Sending these WhatsApp messages to your friends could soon get you sent to jail

Think carefully of the messages you share on WhatsApp.
Think carefully of the messages you share on WhatsApp.

You might want to think twice before sending scandalous messages à la the photos and videos of the teacher involved in the previously reported on Bishops school scandal, because these are the kind of messages that could soon land you in jail.

The South African government is looking at reviving the Cybercrimes and Cybersecurity Bill that expired when parliament was dissolved on 7 May 2019.

The aim of the bill is to align South Africa's cybercrimes and related laws with those of other countries.

The bill will also focus on the criminalisation of harmful electronic broadcasts.

Harmful electronic broadcasting messages include:

  • The distribution of a person's nudes or content of them performing sexual acts without their consent.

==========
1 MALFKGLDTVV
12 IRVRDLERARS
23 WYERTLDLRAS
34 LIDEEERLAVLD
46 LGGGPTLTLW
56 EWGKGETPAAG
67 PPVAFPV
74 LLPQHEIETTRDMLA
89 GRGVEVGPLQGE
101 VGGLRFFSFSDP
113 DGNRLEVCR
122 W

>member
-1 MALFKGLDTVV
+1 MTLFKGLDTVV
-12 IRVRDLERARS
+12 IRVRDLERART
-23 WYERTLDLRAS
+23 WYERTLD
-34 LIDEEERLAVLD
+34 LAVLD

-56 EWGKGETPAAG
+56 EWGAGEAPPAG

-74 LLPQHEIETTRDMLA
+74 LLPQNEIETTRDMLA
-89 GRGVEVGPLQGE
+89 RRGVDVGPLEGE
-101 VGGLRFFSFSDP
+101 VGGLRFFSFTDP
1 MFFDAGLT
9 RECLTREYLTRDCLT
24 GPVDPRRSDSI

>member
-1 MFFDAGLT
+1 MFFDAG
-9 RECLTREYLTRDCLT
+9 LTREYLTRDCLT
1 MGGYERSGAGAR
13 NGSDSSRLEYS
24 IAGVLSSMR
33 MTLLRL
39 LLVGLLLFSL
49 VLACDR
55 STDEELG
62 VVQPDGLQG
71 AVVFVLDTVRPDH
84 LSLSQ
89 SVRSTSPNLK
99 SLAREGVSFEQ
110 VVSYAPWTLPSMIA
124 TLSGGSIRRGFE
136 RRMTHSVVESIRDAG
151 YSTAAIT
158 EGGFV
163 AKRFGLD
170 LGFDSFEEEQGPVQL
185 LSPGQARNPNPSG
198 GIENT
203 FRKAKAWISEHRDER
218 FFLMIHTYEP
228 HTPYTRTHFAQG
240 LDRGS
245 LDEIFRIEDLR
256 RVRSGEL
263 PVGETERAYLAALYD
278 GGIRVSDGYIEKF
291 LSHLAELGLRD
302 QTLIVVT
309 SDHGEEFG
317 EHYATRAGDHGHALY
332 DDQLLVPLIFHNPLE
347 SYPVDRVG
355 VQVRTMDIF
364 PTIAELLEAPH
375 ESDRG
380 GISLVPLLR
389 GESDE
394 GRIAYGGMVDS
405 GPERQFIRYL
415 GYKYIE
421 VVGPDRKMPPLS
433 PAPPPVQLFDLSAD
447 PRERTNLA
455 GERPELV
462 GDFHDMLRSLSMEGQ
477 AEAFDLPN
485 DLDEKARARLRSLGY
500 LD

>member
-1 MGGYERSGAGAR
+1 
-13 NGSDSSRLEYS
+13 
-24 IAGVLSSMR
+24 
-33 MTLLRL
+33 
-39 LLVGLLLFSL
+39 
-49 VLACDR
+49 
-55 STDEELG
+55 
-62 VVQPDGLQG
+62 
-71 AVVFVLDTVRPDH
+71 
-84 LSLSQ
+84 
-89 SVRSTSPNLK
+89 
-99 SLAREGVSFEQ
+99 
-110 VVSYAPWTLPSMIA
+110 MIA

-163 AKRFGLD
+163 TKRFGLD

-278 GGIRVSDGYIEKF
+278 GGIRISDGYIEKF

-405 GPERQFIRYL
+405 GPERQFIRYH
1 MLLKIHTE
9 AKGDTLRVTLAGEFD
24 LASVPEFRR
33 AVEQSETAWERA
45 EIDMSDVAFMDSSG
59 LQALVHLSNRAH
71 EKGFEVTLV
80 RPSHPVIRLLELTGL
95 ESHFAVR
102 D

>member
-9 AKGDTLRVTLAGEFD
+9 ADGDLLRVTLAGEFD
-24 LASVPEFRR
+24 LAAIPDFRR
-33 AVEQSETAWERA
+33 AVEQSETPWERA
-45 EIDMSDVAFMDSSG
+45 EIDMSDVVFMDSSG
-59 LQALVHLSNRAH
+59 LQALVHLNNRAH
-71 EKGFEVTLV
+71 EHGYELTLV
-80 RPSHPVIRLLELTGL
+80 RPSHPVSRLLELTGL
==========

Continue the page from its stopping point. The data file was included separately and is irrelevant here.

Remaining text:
• Messages that serve as a threat to a persons health or property.
  • Messages proving that you have incited damage to a persons property.

Also read: 'It is illegal' - former Bishops teacher's lawyer warns against sharing lewd video allegedly of client

Parent24 previously reported that victims of cyber-bullying can go the legal route if people circulate their content without their consent.

They can either lay a charge, sue those sharing the content or get a protection order. Read more on bullying videos and what the SA law says

The bill will have an effect on:

  • Financial Institutions
  • The Police
  • Cybercriminals and terrorists
  • Electronic Communications Service Providers
  • Government Departments
  • Information security experts and IT professionals
  • People that use the internet and cellphones

If the bill does get implemented in South Africa, it could mean that any person found guilty of sending these types of messages could be imprisoned for up to three years, or be liable to pay a fine of up to R150 000, and in some cases it might be both. 

Though the bill has not yet been officially implemented, it would be best to exercise extreme caution regarding what you share on WhatsApp and other social platforms.

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Read more:

Protecting your child against digital dangers

Is your teen internet safety savvy?

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